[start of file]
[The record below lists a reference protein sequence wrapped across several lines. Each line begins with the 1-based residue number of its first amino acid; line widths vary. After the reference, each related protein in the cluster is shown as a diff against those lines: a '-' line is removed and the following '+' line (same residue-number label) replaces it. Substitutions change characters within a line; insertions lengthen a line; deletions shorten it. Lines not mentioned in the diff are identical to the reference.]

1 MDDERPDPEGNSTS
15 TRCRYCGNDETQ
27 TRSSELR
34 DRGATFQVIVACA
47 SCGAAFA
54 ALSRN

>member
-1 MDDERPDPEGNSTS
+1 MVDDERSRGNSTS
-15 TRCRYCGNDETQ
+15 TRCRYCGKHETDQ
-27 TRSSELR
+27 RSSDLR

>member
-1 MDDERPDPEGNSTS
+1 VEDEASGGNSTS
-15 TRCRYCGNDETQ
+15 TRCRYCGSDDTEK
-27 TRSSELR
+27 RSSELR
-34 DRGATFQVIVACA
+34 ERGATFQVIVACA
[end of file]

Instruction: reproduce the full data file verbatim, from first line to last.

[The record below lists a reference protein sequence wrapped across several lines. Each line begins with the 1-based residue number of its first amino acid; line widths vary. After the reference, each related protein in the cluster is shown as a diff against those lines: a '-' line is removed and the following '+' line (same residue-number label) replaces it. Substitutions change characters within a line; insertions lengthen a line; deletions shorten it. Lines not mentioned in the diff are identical to the reference.]

1 MDDERPDPEGNSTS
15 TRCRYCGNDETQ
27 TRSSELR
34 DRGATFQVIVACA
47 SCGAAFA
54 ALSRN

>member
-1 MDDERPDPEGNSTS
+1 MVDDERSRGNSTS
-15 TRCRYCGNDETQ
+15 TRCRYCGKHETDQ
-27 TRSSELR
+27 RSSDLR

>member
-1 MDDERPDPEGNSTS
+1 VEDEASGGNSTS
-15 TRCRYCGNDETQ
+15 TRCRYCGSDDTEK
-27 TRSSELR
+27 RSSELR
-34 DRGATFQVIVACA
+34 ERGATFQVIVACA